Onemana is a little known but very charming spot on a very beautiful peninsula. It is a sunny, compact beauty spot and is well worth a visit.

Five or six kilometres along the Coromandel Peninsula road (S.H. 25) north of Whangamata a road sign indicates a right turn off to Onemana and the road indicated seems to disappear into the heart of the Tairua Forest. And so it does, for a sharply winding three kilometres, when dropping down from the crest of the hill the sea and a scatter of houses along a sunlit ridge are glimpsed before the road is swallowed again by the pine forest.

Then suddenly, you burst upon it – lots of houses, sprawling up hilly slopes on either side of the road, an expanse of blue sea and a glimpse of off shore islands. The road winds away and you have to gain the foreshore before the gem of a bay is revealed – lovely golden sands and a curving crescent shaped beach fringed at the south end by an impressive sweep of pohutukawa trees curving down from the clifftop to randomly strewn rocks and at the other end of the crescent (more of a cove than either of the neighbouring Whangamata and Opoutere beaches, but still about a kilometre long) more pohutukawas, a large rocky area, ideal for snorkeling, and pine trees atop a high headland reaching out into the sea. For Onemana is hemmed in by the Tairua pine forest on this side and on its landward side. It was once a sea shore farm, and its developers recognised the potential of its quite steep hills, almost all curving round to the shape of the bay, giving almost all of the 300 odd dwellings here a sea view, or at least a glimpse of the sea. It is from this particular bay that the off shore islands – the Slipper group (Slipper, Penguin and Rabbit islands), the Aldermen Islands and further round, Mayor Island – appear from a particularly appealing perspective.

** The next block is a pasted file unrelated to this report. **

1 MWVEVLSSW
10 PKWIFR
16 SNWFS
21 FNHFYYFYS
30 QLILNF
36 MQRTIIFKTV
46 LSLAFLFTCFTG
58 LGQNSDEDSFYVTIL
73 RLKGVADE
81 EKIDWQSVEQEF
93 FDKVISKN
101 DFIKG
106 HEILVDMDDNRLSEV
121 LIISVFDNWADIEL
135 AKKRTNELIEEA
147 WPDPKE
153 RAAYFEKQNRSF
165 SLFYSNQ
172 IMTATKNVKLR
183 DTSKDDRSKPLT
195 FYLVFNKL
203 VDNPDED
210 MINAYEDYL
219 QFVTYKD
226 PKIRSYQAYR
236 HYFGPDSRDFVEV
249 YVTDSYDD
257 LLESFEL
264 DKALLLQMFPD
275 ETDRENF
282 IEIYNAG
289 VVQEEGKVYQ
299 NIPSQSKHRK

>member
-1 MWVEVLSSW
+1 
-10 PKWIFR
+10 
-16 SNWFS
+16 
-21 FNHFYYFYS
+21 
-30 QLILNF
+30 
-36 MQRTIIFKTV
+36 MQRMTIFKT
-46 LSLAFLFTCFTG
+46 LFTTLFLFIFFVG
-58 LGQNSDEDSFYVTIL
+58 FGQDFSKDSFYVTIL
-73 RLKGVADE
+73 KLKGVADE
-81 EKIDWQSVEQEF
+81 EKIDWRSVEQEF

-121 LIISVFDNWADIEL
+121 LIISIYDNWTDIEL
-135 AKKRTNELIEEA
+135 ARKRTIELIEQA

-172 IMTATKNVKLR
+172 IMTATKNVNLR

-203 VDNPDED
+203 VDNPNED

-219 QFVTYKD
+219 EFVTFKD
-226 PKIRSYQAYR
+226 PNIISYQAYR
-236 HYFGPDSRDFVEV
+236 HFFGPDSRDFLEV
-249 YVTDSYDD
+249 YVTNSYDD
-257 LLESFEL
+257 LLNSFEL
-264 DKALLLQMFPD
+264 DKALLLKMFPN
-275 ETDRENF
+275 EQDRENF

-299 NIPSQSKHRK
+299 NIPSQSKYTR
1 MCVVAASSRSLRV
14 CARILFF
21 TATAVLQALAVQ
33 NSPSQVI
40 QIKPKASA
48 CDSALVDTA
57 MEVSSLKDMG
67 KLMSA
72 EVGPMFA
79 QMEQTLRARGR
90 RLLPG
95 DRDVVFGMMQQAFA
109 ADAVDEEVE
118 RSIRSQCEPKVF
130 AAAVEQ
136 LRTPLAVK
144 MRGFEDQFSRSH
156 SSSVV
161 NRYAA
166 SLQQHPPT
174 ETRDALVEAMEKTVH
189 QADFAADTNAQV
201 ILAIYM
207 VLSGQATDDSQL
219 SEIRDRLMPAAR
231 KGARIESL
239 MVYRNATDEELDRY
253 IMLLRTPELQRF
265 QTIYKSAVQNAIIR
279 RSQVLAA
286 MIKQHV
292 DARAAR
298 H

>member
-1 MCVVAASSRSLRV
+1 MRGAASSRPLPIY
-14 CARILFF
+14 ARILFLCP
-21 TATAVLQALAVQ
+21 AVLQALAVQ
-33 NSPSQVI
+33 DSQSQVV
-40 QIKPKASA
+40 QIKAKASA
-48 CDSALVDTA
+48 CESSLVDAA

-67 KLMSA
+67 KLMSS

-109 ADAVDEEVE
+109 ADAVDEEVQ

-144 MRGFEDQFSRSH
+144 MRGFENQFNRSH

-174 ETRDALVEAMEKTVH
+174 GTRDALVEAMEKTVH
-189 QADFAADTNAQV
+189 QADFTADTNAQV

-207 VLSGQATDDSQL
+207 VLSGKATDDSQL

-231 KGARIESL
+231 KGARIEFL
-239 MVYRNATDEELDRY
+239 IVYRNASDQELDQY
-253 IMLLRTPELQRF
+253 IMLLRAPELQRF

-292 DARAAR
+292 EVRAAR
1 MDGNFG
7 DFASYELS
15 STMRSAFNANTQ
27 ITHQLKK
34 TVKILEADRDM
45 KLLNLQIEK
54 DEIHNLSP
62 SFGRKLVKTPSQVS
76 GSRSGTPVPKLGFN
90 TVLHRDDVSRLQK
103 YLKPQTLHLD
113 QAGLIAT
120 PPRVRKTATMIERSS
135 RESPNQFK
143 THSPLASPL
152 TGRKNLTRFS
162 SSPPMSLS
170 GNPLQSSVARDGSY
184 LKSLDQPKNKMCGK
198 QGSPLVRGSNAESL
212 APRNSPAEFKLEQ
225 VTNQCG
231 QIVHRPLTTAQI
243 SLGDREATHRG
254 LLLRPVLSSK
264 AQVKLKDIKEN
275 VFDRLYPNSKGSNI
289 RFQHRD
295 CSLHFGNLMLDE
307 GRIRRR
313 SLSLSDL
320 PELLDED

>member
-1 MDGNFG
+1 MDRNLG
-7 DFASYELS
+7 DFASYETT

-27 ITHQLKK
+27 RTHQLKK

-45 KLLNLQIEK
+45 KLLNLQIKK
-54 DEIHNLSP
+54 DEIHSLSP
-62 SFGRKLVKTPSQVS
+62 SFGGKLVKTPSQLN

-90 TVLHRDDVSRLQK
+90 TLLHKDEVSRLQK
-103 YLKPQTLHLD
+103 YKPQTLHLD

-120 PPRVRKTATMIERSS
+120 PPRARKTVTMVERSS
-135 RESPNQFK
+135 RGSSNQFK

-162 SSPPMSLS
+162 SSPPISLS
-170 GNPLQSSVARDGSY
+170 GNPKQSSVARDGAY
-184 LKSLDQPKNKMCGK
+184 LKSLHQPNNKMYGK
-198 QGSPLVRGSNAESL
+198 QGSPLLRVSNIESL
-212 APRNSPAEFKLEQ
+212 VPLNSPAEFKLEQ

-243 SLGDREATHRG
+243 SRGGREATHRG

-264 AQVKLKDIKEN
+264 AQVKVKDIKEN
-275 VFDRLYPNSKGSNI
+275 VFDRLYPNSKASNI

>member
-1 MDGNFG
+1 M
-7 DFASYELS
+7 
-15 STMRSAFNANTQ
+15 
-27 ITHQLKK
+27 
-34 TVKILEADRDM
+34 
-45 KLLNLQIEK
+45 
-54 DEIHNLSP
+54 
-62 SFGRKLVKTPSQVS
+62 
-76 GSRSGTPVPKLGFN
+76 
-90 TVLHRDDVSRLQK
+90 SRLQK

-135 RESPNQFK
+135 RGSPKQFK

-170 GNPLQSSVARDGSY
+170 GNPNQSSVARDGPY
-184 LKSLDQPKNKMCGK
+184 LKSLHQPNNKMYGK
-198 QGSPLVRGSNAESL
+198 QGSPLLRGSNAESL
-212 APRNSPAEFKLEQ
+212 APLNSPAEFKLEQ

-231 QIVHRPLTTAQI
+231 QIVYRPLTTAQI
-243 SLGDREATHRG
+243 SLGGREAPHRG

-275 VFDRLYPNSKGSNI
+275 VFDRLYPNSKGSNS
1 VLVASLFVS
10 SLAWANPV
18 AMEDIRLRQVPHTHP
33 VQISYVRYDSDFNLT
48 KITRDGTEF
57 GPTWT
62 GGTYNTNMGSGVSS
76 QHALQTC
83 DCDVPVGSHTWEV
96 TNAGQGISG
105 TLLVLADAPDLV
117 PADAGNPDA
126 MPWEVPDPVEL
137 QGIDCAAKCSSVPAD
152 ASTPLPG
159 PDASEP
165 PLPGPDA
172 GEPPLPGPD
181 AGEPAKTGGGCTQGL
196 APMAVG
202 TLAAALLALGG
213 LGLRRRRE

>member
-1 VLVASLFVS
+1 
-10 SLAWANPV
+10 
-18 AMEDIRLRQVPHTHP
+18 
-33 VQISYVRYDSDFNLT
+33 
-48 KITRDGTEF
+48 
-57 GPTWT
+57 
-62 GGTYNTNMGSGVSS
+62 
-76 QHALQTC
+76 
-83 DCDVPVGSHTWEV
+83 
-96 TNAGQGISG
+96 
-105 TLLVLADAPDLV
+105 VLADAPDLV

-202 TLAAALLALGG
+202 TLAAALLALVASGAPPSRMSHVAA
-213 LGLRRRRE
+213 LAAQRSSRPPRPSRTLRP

The settlement sports a well stocked dairy and grocery store, two real estate agents, a restaurant, and a variety of craftspeople. It also has a chalet style motel, condominiums and a few private homestay establishments, a spa pool complex with swimming pool and barbecue areas, two tennis courts and a small children’s playground on its extensive grass reserve bordering the beach. The scene is complete with a small waterfall tumbling from the cliffs towards the northern end of the beach and a fresh water stream piped through from the hills which also flows into the sea. Between this and the grassy reserve is a small native seabird breeding area – much smaller and less official than the beautiful and extensive one on the Wharekawa sandspit at Opoutere, but nevertheless hosting two or three pairs of oystercatchers, many terns and seagulls and two or three pairs of New Zealand dotterel. There is also a sometimes resident pair of elegant blue heron. And when there are fewer people in residence (for many of Onemana’s homes are holiday homes) vacant sections and even cultivated gardens are visited by whole families of Californian crested quail and by elegant cock pheasants.